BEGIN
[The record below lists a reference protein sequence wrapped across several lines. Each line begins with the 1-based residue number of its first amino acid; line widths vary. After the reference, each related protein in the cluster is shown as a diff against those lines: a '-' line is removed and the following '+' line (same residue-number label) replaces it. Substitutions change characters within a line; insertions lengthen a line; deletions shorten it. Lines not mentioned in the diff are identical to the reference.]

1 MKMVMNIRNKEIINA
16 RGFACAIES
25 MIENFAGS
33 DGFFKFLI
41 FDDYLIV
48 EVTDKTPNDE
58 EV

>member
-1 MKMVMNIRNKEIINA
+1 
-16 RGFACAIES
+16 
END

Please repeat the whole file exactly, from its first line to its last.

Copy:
[The record below lists a reference protein sequence wrapped across several lines. Each line begins with the 1-based residue number of its first amino acid; line widths vary. After the reference, each related protein in the cluster is shown as a diff against those lines: a '-' line is removed and the following '+' line (same residue-number label) replaces it. Substitutions change characters within a line; insertions lengthen a line; deletions shorten it. Lines not mentioned in the diff are identical to the reference.]

1 MKMVMNIRNKEIINA
16 RGFACAIES
25 MIENFAGS
33 DGFFKFLI
41 FDDYLIV
48 EVTDKTPNDE
58 EV

>member
-1 MKMVMNIRNKEIINA
+1 
-16 RGFACAIES
+16 